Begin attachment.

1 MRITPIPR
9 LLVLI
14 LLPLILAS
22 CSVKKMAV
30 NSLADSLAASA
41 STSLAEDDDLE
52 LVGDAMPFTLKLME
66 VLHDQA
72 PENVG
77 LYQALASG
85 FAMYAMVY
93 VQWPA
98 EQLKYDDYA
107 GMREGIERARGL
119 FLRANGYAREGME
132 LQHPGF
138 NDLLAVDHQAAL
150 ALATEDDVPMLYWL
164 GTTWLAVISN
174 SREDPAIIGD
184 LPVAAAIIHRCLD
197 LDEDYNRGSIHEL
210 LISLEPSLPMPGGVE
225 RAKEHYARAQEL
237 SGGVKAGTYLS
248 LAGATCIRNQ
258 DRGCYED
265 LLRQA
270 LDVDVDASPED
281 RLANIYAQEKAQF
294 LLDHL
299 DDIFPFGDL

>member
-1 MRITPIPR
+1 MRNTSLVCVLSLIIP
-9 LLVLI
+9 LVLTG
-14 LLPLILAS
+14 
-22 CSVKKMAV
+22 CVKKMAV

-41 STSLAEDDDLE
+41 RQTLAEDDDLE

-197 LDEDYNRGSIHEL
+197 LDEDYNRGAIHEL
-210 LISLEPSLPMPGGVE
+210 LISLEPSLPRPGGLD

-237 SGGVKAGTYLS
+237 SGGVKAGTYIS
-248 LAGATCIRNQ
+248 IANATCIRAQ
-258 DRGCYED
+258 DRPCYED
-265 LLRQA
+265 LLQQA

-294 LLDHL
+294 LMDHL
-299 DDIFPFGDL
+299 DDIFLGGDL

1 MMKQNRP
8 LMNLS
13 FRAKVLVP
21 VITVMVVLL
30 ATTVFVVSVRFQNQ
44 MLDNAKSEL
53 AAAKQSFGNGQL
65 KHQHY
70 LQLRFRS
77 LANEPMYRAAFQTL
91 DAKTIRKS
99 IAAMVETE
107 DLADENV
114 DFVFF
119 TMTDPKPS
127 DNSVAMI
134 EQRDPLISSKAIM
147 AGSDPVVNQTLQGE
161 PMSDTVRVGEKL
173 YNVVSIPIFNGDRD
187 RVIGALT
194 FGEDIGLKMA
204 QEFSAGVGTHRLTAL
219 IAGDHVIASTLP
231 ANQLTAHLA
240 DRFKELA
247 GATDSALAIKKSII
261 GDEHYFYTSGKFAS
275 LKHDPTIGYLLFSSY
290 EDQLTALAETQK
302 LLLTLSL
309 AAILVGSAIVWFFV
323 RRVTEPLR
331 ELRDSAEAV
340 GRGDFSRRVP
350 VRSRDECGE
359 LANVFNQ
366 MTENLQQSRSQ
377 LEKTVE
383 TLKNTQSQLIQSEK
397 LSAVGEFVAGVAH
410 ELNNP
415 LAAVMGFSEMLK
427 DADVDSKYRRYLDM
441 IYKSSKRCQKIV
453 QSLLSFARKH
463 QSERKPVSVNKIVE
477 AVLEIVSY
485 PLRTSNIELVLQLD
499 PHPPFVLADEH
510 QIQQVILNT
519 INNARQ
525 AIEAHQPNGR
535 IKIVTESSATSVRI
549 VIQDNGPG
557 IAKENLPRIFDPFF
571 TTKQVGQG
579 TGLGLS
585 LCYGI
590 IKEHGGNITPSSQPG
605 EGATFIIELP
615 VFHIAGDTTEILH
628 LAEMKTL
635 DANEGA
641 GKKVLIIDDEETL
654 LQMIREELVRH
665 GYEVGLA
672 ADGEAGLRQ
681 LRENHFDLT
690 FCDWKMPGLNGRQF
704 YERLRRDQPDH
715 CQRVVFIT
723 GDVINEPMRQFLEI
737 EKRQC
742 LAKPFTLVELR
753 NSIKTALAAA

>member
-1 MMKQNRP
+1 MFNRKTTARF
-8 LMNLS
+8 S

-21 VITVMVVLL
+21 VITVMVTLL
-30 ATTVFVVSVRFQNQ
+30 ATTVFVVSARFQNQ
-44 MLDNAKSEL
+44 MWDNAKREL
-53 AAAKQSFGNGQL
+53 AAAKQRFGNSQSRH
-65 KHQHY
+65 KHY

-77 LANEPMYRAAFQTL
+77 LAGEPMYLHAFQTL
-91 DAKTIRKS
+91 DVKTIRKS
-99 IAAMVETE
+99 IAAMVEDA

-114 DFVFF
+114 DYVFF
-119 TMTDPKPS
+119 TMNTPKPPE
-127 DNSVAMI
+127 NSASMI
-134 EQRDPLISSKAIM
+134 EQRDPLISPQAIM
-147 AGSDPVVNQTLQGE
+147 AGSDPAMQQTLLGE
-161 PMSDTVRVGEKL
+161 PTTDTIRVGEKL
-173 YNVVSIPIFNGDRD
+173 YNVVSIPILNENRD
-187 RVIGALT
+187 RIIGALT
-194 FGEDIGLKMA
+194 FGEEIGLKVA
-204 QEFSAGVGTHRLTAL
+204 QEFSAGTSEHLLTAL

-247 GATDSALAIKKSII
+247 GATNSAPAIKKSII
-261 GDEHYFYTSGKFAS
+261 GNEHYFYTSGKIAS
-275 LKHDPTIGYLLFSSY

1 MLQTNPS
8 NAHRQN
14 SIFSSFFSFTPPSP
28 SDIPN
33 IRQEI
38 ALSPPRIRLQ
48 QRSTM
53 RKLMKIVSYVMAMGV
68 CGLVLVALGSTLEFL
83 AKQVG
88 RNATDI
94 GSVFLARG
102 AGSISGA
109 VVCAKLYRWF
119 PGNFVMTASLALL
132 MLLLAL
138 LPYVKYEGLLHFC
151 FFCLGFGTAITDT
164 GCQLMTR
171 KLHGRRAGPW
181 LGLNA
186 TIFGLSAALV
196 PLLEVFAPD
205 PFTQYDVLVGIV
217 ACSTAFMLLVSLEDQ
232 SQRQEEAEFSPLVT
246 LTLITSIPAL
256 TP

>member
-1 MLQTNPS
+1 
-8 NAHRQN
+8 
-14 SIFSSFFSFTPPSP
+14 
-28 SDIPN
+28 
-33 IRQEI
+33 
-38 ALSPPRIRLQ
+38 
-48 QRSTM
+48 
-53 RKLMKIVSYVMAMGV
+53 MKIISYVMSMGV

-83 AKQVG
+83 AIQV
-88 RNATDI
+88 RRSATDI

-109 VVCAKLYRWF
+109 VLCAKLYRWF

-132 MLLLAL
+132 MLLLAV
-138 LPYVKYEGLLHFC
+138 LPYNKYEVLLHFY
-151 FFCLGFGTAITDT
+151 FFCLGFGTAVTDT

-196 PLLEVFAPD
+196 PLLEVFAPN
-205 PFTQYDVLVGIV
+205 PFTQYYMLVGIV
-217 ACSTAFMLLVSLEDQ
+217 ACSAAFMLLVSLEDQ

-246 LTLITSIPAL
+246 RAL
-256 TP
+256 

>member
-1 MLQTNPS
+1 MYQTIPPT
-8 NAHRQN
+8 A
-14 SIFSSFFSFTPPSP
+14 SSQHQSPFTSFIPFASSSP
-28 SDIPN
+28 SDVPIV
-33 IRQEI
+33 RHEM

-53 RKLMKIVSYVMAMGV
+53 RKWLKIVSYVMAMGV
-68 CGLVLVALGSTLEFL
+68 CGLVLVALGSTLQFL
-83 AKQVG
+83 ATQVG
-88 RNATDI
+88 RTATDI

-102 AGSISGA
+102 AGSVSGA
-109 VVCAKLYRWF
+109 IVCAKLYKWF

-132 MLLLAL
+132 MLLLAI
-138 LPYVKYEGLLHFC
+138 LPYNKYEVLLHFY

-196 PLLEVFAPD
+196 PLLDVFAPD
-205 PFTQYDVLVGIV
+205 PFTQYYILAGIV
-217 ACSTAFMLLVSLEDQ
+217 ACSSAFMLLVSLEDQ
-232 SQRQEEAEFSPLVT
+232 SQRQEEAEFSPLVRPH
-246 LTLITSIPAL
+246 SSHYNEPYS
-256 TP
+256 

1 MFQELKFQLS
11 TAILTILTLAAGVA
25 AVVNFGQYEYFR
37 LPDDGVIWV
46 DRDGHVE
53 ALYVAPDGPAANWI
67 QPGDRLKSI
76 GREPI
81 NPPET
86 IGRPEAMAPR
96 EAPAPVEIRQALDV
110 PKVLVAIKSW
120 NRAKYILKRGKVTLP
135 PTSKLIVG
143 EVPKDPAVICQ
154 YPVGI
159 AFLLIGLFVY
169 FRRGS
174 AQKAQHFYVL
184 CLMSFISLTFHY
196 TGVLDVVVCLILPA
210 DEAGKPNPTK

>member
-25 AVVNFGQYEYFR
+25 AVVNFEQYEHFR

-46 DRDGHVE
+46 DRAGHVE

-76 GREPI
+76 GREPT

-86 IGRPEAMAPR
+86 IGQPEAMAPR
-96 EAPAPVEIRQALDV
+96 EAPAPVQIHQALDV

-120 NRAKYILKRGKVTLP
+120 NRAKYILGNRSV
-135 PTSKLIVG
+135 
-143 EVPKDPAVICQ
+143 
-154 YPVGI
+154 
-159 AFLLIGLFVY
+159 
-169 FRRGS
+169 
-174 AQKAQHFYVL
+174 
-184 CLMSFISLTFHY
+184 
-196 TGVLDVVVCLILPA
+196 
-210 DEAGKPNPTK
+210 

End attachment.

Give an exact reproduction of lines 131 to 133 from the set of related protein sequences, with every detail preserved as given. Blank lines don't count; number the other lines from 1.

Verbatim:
715 CQRVVFIT
723 GDVINEPMRQFLEI
737 EKRQC